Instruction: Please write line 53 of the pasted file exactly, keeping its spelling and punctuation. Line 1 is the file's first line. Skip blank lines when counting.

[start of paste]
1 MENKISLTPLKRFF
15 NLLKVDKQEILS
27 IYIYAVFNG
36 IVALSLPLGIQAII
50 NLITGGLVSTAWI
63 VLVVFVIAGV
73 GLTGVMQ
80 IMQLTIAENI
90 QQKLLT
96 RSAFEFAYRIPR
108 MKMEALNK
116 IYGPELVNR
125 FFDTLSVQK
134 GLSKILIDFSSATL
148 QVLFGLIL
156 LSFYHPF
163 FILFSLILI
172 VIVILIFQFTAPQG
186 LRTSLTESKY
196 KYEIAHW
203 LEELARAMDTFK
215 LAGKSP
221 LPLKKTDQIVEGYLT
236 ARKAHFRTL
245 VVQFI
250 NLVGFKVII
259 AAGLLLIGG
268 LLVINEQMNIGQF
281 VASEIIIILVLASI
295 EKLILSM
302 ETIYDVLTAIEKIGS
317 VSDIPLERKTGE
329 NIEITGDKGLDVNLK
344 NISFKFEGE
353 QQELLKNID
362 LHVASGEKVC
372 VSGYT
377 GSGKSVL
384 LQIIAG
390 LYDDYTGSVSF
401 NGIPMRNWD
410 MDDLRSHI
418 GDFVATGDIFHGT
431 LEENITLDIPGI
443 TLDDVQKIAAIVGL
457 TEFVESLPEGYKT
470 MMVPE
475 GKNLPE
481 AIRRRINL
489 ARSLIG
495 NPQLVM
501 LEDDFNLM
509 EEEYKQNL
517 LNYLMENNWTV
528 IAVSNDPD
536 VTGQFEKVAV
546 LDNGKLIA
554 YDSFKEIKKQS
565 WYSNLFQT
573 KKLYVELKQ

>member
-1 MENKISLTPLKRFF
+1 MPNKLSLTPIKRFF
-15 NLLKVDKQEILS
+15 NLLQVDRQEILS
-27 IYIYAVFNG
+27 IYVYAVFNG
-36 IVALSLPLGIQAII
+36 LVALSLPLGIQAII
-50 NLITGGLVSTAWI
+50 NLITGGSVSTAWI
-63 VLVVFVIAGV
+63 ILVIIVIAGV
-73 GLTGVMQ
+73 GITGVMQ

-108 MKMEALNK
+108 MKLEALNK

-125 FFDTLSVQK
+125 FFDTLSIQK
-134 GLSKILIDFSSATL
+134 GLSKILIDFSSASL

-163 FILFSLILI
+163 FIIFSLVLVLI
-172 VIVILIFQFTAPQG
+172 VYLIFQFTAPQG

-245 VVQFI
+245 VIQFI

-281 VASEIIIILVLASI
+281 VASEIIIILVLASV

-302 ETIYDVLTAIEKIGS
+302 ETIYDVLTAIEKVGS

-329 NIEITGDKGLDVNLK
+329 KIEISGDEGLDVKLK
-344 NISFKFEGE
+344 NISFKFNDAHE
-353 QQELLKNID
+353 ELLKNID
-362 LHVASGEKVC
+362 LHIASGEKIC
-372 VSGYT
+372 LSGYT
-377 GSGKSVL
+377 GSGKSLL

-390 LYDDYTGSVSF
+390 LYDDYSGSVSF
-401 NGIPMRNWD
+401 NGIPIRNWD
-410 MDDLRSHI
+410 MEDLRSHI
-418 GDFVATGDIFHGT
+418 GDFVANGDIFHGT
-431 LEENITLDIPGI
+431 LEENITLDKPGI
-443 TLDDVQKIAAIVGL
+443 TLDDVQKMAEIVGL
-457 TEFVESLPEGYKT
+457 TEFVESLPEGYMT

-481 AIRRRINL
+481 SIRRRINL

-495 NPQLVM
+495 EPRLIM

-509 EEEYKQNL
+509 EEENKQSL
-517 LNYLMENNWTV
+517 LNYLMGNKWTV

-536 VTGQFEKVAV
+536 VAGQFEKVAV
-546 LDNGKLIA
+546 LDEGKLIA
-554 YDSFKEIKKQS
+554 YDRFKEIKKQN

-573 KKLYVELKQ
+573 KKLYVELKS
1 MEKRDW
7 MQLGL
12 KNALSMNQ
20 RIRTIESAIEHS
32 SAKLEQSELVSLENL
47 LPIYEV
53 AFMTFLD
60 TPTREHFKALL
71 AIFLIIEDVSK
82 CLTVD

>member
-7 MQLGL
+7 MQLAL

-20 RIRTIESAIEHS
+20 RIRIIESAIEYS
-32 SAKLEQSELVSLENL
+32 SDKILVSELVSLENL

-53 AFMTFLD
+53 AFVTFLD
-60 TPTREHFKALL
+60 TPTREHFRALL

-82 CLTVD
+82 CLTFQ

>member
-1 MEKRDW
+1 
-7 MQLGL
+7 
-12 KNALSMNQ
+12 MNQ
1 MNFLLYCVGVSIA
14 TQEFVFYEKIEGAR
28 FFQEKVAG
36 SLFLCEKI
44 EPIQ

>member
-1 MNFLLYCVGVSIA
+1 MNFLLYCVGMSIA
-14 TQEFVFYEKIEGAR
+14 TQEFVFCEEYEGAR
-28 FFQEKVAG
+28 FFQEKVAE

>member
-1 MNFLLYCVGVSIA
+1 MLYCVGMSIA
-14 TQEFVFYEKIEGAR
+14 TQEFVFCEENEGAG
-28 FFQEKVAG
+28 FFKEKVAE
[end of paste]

509 EEEYKQNL